Staff are Your Most Valuable Asset: Here's Why You Should Recognize Their Achievements


HR Insights for ProfessionalsThe latest thought leadership for HR pros

Wednesday, March 3, 2021

No business can succeed without a strong, productive workforce, and research suggests that making a special effort to recognize your employees' efforts will help you get the best out of them.

Article 4 Minutes
Staff are Your Most Valuable Asset: Here's Why You Should Recognize Their Achievements

Managing a workforce and giving people the support they need to reach a high level of performance is undeniably a challenging task. As an HR manager, you need to have a clear strategy and a strong understanding of what motivates and engages your employees if you want to succeed on this front.

Fortunately, there are some simple measures any business can put in place to demonstrate its appreciation for staff and strengthen connections between managers and their teams.

One of the most important steps of all is also one of the most basic: recognizing people's achievements.

Why recognition is important

When employees are working hard every day and delivering clear results for their employer, they want their efforts to be noticed. If you're hoping to build strong and lasting relationships with your most valuable staff, fundamental provisions like salary and a basic benefits package are only part of the equation. As well as financial remuneration, loyal workers are looking for a sense of genuine acknowledgment and appreciation for their contributions to the business.

Research shows that, by going out of their way to celebrate small wins and efforts on a regular basis - rather than waiting for a performance review or appraisal, managers can increase employee engagement by 83%.

LinkedIn analysis of 32 million profiles has also suggested that recognizing your most committed and valuable workers by giving them promotions or opportunities to work in other areas can make a big contribution to employee retention.

Someone who receives a promotion has a 70% chance of staying with you for another three years. A worker who makes a lateral move has a 62% probability of still being with the company in three years' time, but the figure drops to 45% for an employee who stays in the same position.

This is backed up by separate research showing that receiving recognition and rewards is one of the top motivators for an individual to stay with their current employer (69%), just behind interesting work (74%).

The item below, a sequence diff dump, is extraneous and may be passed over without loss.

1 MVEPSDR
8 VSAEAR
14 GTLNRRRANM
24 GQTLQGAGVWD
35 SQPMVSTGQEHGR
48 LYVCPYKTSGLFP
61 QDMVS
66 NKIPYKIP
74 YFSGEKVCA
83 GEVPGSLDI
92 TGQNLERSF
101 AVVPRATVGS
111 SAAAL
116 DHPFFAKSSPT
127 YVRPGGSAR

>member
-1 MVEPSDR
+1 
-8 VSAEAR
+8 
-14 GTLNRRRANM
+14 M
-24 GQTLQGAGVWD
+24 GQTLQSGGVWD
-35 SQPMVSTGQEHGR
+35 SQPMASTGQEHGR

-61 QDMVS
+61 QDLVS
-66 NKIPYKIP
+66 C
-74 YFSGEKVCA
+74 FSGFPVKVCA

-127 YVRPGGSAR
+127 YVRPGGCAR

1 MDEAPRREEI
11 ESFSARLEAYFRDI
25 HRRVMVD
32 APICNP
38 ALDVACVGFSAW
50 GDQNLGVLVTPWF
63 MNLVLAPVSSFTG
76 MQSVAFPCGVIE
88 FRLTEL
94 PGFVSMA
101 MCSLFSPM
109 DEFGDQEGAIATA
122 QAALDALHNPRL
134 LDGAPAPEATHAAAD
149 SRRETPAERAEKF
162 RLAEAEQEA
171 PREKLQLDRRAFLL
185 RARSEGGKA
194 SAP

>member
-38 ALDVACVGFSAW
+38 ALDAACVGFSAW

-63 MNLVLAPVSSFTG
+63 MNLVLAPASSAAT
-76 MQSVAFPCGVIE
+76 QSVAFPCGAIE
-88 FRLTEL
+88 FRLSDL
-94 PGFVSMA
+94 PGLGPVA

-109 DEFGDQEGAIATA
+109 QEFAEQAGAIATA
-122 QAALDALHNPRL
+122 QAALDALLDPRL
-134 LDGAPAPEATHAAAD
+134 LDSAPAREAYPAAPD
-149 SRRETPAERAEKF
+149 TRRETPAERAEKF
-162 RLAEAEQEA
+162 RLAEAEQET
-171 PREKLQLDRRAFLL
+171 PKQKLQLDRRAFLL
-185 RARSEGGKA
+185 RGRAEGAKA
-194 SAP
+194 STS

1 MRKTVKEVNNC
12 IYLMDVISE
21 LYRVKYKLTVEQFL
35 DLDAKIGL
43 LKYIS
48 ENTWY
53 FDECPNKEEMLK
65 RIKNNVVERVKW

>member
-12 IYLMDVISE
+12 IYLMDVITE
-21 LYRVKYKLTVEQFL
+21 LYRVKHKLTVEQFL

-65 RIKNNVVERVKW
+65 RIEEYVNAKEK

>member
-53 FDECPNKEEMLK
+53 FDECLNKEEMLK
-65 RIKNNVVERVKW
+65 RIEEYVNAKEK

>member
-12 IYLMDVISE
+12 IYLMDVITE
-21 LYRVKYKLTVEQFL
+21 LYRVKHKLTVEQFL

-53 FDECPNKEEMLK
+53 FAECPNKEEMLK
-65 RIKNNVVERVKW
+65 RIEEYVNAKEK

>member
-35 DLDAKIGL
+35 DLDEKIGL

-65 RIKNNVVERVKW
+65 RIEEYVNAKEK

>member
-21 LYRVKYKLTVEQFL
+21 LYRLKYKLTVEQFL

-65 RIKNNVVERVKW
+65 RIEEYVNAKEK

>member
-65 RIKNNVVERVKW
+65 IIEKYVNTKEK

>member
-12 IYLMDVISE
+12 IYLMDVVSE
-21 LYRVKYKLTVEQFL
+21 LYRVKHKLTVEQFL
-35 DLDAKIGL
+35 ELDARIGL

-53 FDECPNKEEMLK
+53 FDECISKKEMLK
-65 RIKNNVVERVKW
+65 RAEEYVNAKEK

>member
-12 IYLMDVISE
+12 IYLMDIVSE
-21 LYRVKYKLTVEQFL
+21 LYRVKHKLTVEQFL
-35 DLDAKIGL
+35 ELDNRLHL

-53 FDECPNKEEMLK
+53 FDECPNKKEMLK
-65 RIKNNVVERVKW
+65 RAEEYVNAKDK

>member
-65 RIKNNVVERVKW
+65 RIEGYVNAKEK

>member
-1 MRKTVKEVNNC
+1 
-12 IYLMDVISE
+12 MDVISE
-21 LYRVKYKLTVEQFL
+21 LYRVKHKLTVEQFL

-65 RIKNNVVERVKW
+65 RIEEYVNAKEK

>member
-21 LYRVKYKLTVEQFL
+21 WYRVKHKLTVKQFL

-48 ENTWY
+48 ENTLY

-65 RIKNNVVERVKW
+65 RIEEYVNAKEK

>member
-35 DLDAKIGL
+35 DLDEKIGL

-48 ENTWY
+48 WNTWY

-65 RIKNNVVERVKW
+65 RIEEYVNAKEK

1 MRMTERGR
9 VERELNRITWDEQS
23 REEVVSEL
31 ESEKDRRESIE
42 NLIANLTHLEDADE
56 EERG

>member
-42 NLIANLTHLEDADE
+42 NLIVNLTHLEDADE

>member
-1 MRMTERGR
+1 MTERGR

Finding your approach to recognition

Recognizing your staff for their hard work is clearly important, so how should you go about it? There are various approaches you might want to consider, such as:

Peer-to-peer recognition

Praise for a job well done can be particularly meaningful when it comes from a peer or fellow team member who really understands the hard work and effort that’s gone into the final result. Cross-team appreciation - such as a salesperson making a special effort to thank the marketing department for a great lead - can also have a big impact. Managers can set a positive example by offering regular individual praise for daily wins and achievements, and encouraging the rest of the workforce to do the same.

Event-based recognition

The achievement of significant milestones can be a good opportunity to deliver praise and bring attention to the big contributions certain people or teams have made to the business. One of the most obvious examples of this is someone reaching a major work anniversary, which can be marked with a celebration of their hard work over the years. A team completing a key project that unlocks big opportunities or benefits for the business could also justify special acknowledgment.

Formal recognition

Introducing formal recognition events can be a good way to ensure that bringing attention to big achievements and successes is ingrained into your company culture. This could take the form of newsletters that highlight great work, dedicated employee appreciation days or annual award ceremonies.

Recognition in action

Employee recognition and rewards platform Bonusly highlighted some real-world examples that illustrate how a culture of appreciation can deliver valuable results for businesses and their staff.

At SnackNation, the CEO personally thanks staff on their work anniversaries and birthdays by giving out handwritten notes to acknowledge the work they do every day and some of their most recent achievements. An employee at the company described handwritten notes as an "extremely underutilized form of appreciation".

Among the more unusual ways of bringing attention to good results is the spontaneous applause tradition that exists at Typeform, a company that creates forms and surveys. When someone does something worthy of praise, any other member of staff can start a round of applause and the whole office joins in. While this might sound "a little cheesy and salesy", it makes the recipient feel good and provides a "nice, momentary break for celebration", according to a Typeform employee.

However you choose to go about recognizing and thanking staff for their hard work, you're likely to find that people will be more positive, engaged and committed to helping the business succeed if their efforts are being noticed.

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